So fine, we get that there are regulations and statutes and frameworks, all of which need to be followed or adhered to. But there is a much more basic question that does not necessarily get asked: do you, as an organization, value cybersecurity? I am quite certain most will say “yes” but, do you value cybersecurity in the sense that it is a “nice to have” type thing or do you value it as “I need this or my life will be over” type thing?

I believe one of the greatest challenges we face when trying to address our cybersecurity issues is that we have done a poor job valuing our assets. Normally, we would hire an appraiser or an insurance company to assist with this task, in the traditional brick-and-mortar sense.  If a sale were more complex, such as the valuation of goodwill, we would bring in a legal or financial firm that specializes in mergers and acquisitions. Could these firms help you when performing valuations? Perhaps they could, but these firms are still trying to get their own heads wrapped around the entire cybersecurity problem.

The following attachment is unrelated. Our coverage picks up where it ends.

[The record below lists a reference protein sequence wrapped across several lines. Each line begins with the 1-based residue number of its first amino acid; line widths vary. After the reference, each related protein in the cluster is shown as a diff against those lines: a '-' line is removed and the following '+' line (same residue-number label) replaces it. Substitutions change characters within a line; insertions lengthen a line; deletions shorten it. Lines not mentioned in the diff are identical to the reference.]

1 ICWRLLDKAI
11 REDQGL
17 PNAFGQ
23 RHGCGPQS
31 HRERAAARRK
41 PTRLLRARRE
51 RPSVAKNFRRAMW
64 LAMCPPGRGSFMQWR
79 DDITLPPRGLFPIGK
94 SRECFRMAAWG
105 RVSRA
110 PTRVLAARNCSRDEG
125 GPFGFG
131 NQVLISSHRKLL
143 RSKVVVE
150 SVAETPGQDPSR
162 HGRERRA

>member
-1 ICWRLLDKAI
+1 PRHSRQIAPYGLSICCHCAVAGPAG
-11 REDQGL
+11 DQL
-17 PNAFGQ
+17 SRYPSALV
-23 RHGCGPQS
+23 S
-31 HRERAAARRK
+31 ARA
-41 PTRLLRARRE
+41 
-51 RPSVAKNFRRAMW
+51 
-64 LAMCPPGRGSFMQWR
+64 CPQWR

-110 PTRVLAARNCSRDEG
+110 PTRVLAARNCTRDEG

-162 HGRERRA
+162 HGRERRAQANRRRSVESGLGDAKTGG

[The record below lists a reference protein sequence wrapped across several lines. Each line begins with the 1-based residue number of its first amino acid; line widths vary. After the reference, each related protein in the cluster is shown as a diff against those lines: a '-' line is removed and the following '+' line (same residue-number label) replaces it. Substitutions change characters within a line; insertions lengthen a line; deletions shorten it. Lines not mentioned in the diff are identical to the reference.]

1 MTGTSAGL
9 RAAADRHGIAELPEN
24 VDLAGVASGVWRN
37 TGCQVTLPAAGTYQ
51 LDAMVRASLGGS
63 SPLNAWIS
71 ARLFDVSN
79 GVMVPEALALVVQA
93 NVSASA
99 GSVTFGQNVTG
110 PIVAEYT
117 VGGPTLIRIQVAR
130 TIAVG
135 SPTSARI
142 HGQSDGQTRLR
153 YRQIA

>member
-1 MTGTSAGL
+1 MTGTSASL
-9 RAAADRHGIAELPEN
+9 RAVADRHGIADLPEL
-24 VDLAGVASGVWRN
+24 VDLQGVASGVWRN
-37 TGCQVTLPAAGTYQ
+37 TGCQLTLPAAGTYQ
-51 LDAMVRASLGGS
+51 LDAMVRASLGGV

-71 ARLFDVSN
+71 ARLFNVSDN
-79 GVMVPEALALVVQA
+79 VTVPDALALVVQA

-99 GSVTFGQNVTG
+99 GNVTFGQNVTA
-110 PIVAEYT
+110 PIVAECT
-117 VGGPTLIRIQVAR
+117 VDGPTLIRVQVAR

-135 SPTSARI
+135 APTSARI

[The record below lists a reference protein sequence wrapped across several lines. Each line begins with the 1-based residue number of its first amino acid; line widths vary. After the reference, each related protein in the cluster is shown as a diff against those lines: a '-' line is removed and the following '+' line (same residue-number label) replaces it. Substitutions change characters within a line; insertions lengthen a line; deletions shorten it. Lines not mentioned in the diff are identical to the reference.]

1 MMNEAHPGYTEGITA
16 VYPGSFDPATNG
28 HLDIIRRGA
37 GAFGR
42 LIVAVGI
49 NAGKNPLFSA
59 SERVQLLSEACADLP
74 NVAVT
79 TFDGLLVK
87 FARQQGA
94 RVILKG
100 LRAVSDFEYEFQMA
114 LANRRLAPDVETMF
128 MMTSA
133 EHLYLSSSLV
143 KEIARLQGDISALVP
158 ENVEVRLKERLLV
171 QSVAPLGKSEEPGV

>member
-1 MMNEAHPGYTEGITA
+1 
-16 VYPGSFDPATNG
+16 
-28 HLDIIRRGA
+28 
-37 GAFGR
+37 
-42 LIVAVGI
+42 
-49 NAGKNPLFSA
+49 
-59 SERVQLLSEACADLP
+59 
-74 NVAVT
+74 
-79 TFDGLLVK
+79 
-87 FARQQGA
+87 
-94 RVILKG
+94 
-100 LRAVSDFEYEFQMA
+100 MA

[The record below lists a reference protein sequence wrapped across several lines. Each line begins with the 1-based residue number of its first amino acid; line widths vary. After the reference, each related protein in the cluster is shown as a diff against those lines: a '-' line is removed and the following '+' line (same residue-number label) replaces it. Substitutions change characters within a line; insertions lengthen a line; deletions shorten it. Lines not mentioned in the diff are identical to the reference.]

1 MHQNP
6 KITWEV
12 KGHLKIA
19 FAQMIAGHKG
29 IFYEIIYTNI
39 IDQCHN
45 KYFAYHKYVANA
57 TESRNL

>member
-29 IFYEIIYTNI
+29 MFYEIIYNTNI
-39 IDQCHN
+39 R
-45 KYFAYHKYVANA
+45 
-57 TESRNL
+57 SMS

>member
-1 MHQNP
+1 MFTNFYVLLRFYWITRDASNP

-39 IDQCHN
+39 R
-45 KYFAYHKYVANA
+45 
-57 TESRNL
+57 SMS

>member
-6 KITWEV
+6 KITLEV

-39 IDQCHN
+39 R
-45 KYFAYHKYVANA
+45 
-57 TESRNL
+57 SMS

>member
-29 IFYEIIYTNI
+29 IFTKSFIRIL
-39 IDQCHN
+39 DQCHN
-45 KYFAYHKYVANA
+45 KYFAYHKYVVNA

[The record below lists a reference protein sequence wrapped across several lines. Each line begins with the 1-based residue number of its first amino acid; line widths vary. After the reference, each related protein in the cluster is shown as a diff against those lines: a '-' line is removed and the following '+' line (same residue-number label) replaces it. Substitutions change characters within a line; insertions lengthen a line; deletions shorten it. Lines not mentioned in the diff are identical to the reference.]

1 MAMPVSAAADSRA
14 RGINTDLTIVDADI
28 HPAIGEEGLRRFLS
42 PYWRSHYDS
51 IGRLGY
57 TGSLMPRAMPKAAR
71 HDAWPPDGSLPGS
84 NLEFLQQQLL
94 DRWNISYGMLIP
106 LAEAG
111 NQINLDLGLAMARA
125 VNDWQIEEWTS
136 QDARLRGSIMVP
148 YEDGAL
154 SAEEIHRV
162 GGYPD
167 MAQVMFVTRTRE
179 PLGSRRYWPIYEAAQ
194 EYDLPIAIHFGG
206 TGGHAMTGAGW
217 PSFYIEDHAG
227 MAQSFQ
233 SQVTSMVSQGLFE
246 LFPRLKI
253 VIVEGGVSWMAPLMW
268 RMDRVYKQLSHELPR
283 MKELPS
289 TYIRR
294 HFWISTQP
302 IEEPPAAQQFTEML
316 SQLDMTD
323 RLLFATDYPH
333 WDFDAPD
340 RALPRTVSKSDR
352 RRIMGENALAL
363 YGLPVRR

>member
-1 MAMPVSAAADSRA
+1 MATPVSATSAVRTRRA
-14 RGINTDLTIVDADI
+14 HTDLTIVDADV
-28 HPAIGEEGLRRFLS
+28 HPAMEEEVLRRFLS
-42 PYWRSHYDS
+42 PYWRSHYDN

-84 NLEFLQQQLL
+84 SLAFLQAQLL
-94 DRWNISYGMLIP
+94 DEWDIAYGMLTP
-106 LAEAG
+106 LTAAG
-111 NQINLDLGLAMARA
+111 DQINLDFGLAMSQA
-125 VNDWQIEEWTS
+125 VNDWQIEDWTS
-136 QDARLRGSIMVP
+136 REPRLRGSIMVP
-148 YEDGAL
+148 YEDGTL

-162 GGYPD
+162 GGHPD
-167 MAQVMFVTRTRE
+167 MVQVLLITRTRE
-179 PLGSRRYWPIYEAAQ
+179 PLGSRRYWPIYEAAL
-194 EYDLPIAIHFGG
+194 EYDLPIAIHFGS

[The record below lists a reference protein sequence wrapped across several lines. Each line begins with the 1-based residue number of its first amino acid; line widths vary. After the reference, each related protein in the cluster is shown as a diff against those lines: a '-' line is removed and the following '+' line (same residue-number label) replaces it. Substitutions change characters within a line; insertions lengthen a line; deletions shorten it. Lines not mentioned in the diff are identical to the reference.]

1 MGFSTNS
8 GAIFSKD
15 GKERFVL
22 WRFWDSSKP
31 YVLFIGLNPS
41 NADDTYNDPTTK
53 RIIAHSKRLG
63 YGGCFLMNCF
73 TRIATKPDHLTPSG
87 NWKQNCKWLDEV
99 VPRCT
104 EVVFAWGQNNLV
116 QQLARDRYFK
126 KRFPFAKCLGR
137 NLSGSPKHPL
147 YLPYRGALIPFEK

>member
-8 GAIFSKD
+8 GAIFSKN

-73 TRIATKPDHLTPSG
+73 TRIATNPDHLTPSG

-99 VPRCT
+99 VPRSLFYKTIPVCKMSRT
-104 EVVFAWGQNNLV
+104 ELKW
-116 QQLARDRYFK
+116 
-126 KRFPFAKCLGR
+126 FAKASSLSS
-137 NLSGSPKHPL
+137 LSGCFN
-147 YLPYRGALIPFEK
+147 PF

Ultimately, you should be able to “put a price” on your organization. In the brick-and-mortar model, it is pretty easy.  I have building X, market value is Y, and replacement value is Z if something goes wrong in case of flood, fire, or whatever other “tangible” crisis you could face. Not only could you put a price on these issues, you could estimate recovery times, and possibly even have a rolodex of contractors or service providers that could help you out. And perhaps most importantly, you could budget for this tangible crisis. All this is pretty straight forward stuff.  Have insurance, keep an operating line of credit handy, make sure you keep your debt leverage levels in check, have some cash on hand (also known as the “rainy day” fund for most of us).